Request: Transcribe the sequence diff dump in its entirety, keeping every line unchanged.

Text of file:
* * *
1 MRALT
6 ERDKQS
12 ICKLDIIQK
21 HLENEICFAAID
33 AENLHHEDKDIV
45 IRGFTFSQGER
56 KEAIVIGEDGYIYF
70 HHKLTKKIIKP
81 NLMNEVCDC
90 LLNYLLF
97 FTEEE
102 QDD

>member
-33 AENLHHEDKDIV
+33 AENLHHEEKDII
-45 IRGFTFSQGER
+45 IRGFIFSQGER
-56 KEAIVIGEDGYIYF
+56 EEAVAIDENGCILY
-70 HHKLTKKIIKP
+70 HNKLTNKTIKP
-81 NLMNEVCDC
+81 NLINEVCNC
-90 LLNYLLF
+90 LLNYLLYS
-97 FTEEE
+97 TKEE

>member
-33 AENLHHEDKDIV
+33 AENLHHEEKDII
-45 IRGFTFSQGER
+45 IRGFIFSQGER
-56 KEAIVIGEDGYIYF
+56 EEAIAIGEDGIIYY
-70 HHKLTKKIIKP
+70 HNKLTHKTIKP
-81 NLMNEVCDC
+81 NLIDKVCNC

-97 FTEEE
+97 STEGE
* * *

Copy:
1 MRALT
6 ERDKQS
12 ICKLDIIQK
21 HLENEICFAAID
33 AENLHHEDKDIV
45 IRGFTFSQGER
56 KEAIVIGEDGYIYF
70 HHKLTKKIIKP
81 NLMNEVCDC
90 LLNYLLF
97 FTEEE
102 QDD

>member
-33 AENLHHEDKDIV
+33 AENLHHEEKDII
-45 IRGFTFSQGER
+45 IRGFIFSQGER
-56 KEAIVIGEDGYIYF
+56 EEAVAIDENGCILY
-70 HHKLTKKIIKP
+70 HNKLTNKTIKP
-81 NLMNEVCDC
+81 NLINEVCNC
-90 LLNYLLF
+90 LLNYLLYS
-97 FTEEE
+97 TKEE

>member
-33 AENLHHEDKDIV
+33 AENLHHEEKDII
-45 IRGFTFSQGER
+45 IRGFIFSQGER
-56 KEAIVIGEDGYIYF
+56 EEAIAIGEDGIIYY
-70 HHKLTKKIIKP
+70 HNKLTHKTIKP
-81 NLMNEVCDC
+81 NLIDKVCNC

-97 FTEEE
+97 STEGE